Drink your brunch at this market institution
Bloody Marys are the specialty at this Eastern Market watering hole, so much so that the beverage gets its own menu. The classic Loaded Bloody Mary is stuffed with asparagus, bacon, olives, and pickles, so who even needs eggs and potatoes? You can fill up on drinks alone. If you came here actually looking for something other than vodka, tomato juice, and garnishes galore, they have an impressive selection of mussels as well as your standard burgers, salads, and sandwiches.
Le Petit Dejeuner
Bring the whole brunch squad to this family-style restaurant
Originally a restaurant on the stage of TV Lounge and in Brush Park before that, this restaurant has settled in on the east side. Don’t miss out on the crepes (choose from chocolate, strawberry, or build your own with veggies, meats, and cheese) or the pancakes, including creamy corn and carrot cake with cream cheese maple syrup. Can’t decide? No problem. Specializing in family-style dining, Le Petit Dejeuner offers the option to order all the things and share with your best brunch buds for a set price.
Sindbad’s Restaurant and Marina
For when avocado toast just won’t cut it, belly up to this buffet
Detroit has seen its fair share of new and fancy brunch in recent years, but sometimes nothing beats a good old brunch buffet where you stuff yourself like a Turducken. Sindbad’s spread is teeming with cold options like fruit, cottage cheese, smoked salmon, and salad, while the hot food choices include eggs, potatoes, sausage, biscuits and gravy, and angus roast beef carved by a chef. Paired with the breathtaking water views, at $18 per person, there’s no wonder this has been a Detroit classic for decades.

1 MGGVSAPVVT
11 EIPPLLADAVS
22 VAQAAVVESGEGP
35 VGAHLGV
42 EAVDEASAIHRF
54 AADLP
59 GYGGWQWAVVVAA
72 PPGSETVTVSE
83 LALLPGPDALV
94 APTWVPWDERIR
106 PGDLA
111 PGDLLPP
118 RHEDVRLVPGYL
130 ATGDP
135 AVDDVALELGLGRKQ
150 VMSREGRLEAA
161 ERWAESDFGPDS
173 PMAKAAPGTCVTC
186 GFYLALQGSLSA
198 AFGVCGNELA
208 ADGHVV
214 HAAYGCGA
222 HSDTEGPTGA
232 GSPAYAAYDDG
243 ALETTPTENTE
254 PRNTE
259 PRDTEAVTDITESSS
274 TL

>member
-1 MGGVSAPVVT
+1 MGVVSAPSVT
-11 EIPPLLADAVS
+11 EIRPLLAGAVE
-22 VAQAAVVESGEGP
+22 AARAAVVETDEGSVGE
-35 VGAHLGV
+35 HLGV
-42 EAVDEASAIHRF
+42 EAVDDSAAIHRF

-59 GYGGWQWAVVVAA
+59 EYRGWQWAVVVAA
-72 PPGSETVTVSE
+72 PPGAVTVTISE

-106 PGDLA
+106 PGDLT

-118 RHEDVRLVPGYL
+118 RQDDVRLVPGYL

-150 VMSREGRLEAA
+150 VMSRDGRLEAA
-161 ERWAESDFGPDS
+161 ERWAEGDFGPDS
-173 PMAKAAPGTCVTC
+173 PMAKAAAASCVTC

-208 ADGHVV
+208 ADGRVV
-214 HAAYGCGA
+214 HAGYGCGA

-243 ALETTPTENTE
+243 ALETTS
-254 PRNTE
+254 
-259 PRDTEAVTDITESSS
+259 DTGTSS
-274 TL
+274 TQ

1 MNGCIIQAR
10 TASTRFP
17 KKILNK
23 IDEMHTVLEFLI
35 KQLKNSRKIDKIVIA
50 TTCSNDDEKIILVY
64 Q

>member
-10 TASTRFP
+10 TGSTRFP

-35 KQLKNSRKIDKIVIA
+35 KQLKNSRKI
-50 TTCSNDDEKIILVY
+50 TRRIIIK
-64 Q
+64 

New American small plates that are big on flavor at a Detroit favorite
One of Detroit’s best restaurants, Selden Standard never disappoints when it comes to a consistently delicious and expertly executed meal. Start things off with This Morning’s Pastry and follow it up with one of the seasonally focused mains. The dinner menu is constantly changing to reflect what’s available locally and the seasons, and the brunch menu is no different. A recent menu featured a chorizo hash with poached egg and grilled corn salsa as well as a fried squid sandwich with avocado and garlic aioli. No matter what’s on the menu, they’re sure to pair up perfectly with one of the craft cocktails, which are also made from seasonal fruits and house-made ingredients.
North Rosedale Park
Detroit Vegan Soul
Plant-based brunch classics with a soul food twist
With dishes like “Catfish” Tofu, Detroit Vegan Soul has made a name for itself by doing miraculous and tasty things to bean curd. And brunch is no different with the Homestyle Breakfast (scrambled tofu with veggie sausage and potatoes), Southern Fried Tofu and Waffle, and of course “Catfish” Tofu & Grits. Satisfy your sweet tooth with Sweet Potato Stacks -- pancakes with maple syrup sprinkled with cinnamon and walnuts.
Sweet Potato Sensations
Sweet potatoes get the star treatment at this beloved bakery